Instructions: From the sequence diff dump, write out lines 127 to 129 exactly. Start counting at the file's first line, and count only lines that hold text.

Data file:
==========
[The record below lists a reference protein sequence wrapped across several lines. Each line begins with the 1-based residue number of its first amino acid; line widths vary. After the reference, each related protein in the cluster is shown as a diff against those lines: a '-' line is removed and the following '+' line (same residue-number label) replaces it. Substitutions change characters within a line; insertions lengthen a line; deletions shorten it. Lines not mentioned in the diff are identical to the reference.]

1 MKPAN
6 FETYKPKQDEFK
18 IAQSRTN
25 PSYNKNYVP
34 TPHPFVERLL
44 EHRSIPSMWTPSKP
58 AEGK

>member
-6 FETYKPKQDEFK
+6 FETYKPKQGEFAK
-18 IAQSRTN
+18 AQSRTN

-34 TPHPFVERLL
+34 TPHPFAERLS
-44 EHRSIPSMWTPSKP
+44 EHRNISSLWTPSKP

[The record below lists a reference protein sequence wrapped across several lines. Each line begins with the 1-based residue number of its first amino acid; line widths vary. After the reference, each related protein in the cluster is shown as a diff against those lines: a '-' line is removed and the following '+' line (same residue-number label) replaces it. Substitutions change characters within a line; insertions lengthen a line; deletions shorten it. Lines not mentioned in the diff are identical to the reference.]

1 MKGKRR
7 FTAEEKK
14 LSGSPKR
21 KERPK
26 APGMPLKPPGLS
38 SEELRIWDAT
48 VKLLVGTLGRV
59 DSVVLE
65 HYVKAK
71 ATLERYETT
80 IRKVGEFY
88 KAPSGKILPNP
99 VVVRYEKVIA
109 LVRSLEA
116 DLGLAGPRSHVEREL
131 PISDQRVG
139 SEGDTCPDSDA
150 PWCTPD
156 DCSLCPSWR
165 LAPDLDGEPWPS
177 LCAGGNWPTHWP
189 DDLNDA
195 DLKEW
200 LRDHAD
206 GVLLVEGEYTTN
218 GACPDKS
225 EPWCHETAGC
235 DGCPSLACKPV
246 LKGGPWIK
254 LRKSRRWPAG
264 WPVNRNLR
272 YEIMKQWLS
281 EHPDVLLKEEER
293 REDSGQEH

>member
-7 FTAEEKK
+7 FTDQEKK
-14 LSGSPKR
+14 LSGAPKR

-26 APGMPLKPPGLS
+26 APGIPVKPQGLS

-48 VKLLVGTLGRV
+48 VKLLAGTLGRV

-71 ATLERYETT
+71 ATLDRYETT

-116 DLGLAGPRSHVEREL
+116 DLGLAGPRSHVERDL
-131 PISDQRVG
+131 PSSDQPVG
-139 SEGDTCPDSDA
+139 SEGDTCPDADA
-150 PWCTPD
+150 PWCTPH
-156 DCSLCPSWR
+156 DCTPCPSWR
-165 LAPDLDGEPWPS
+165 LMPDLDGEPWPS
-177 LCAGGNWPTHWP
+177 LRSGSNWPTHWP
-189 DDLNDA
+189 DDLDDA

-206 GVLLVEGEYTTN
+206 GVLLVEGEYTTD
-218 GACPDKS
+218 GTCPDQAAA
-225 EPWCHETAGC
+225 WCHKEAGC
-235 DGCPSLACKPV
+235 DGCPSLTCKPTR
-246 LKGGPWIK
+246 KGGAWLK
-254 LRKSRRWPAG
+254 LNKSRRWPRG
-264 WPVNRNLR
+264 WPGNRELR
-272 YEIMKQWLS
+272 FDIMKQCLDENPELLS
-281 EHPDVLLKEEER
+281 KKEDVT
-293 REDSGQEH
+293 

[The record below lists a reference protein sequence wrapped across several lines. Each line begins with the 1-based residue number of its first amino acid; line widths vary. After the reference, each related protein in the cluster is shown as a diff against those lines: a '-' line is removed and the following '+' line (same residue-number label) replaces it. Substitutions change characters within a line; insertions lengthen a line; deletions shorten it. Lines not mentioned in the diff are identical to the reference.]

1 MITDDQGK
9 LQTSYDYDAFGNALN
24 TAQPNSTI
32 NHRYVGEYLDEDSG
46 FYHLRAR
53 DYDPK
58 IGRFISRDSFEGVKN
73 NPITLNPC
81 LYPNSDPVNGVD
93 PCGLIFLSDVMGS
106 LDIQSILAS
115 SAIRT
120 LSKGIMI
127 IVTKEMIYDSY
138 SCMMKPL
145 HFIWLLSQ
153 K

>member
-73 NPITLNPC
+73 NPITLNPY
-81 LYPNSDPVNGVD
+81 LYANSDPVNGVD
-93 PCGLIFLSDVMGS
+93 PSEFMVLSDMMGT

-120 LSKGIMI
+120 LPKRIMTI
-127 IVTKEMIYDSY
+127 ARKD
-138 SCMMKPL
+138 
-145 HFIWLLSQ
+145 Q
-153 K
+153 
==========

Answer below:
-127 IVTKEMIYDSY
+127 ARKD
-138 SCMMKPL